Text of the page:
June 23, 1918 – Austrians Retreat from the Piave River
Pictured – A motley band of Austro-Hungarian troops on the Piave. Their defeat there was the beginning of the end for the Hapsburg Empire.
On June 15 the Austro-Hungarian Army launched an offensive on the Italian front which caught the Allies by surprise and drove them back from their defensive line on the Piave River. On June 23 the Austrians were in retreat.
After some fierce fighting, the Italians had regrouped with help from British and French divisions that had been placed to stiffen the lines. Fifty airplanes from the new Royal Air Force also harried the Austro-Hungarian attackers with strafing runs. Allied weight of numbers and a better operational plan won the victory, with the Italians drawing the Austrians deep into their lines before hitting them hard with a counter-attack by reserve divisions. Despite a personal plea by Emperor Karl I to maintain the bridgehead over the Piave, the under-supplied and outgunned Austrians withdrew. By the next day all their men had retreated over the Piave, leaving behind over one hundred thousand casualties they could ill afford.
June 22, 1918, Salsk–The Volunteer Army had successfully regrouped and recuperated after the Ice March of the late winter and Kornilov’s death in battle in April. On June 22, Denikin’s 9000-man force once again began attacking the Soviets, striking at a rail junction just south of the Don. Although Soviet forces in the larger Kuban and north Caucasus area outnumbered the Volunteer Army more than ten-to-one, the Whites had some distinct advantages. The Cossack population of the area had largely turned against the Soviets; many Kuban Cossacks joined the Volunteer Army, while the Don Cossacks under General Krasnov had recovered after Kaledin’s suicide and retaken Novocherkassk. The Germans had also entered the area, having occupied Rostov in early May, and were on friendly terms with Krasnov’s Cossacks. This cut off Soviet forces from the most direct routes to the rest of Russia, and in their first few weeks of operations in late June and early July, the Volunteer Army was able to cut off the rest as well; the Soviets in the north Caucasus would be on their own until after the armistice.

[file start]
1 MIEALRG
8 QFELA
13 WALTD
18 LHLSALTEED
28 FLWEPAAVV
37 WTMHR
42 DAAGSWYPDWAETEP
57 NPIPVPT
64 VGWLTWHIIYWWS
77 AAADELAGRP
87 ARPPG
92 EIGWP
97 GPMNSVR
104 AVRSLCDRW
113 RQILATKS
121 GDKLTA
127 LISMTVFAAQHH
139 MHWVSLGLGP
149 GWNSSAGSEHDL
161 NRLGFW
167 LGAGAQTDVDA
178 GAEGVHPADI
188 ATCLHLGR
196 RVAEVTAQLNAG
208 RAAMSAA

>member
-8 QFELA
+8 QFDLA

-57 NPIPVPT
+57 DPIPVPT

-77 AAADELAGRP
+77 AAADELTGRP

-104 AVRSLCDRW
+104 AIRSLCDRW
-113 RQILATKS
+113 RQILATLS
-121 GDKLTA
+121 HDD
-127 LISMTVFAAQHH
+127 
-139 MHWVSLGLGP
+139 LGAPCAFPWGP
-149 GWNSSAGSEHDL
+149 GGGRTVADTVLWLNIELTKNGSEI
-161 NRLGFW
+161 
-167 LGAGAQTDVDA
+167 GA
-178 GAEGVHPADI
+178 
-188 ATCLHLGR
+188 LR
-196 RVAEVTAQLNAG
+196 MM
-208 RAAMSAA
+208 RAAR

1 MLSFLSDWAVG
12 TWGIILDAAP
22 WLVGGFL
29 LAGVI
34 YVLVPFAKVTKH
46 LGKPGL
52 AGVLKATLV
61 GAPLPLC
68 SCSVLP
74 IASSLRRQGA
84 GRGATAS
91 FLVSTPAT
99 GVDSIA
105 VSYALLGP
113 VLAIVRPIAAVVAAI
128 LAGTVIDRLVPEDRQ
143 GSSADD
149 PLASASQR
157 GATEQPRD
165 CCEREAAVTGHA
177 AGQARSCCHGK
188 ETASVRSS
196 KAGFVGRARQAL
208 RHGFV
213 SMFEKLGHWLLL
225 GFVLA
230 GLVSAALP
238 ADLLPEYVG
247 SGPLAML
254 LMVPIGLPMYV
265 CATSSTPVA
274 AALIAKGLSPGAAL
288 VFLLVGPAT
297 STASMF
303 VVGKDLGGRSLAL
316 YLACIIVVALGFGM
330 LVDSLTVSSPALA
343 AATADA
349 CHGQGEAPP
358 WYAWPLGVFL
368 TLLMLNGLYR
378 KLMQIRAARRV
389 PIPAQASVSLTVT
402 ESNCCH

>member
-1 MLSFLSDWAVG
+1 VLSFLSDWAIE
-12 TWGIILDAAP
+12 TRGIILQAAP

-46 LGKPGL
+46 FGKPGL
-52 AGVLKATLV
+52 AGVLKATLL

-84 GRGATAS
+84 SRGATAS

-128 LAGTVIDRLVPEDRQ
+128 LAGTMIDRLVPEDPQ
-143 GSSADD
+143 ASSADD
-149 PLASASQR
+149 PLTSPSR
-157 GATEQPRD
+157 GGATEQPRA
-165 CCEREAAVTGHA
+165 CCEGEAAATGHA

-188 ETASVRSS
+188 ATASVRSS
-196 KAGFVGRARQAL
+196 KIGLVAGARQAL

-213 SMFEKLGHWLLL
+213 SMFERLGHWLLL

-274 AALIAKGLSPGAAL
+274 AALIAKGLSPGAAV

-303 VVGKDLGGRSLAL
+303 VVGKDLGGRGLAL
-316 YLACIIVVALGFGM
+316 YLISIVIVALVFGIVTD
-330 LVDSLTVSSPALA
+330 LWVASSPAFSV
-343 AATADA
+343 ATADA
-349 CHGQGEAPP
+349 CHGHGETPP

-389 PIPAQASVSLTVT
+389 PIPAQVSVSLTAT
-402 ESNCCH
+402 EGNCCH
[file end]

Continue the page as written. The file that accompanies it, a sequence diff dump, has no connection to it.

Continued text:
Today in 1917: German U-Boats Attack US Troop Transports
Today in 1916: Greek Government Resigns After Allied Demands
Today in 1915: Austrians Recapture Lviv
Cheerful French gunners by their 90 mm artillery gun near Martigny (Meurthe-et-Moselle), 18 November 1916.
A French soldier displaying a regulation infantry dress at the Army Clothing Department at Vanves, 28 December 1916.
The moustache isn’t regulation but definitely encouraged.
“June 22 1918 – A French officer came up
with his “felicitations” today. My “pourquoi?” elicited the answer “Croix de
Guerre!” and in proof he showed me a list of 14 men who are to be decorated. The section is
likewise to be cited. I’m awfully glad for the folks’ sake; how proud old Dad
will be and Mother too. Not sure I deserve a “Croix de Guerre” – certainly not when I think of
what the Frenchmen in the trenches go thru.”
American ambulance driver in Oise region,
France – The Compensations of War – Photo: 1918, France, American soldiers
being decorated with the Croix de Guerre.
An aerial oblique view of the messenger dog kennels of the French Sixth Army at Gournay, 20 September 1915.
Jun 23 1918 “Aviatik (Berg) D.I "O” single-seat fighter biplane. Serial number 138.43. Aircraft forced down on the Italian Front. Treviso" https://t.co/daASa0Y55s http://twitter.com/ThisDayInWWI/status/1010277760743325696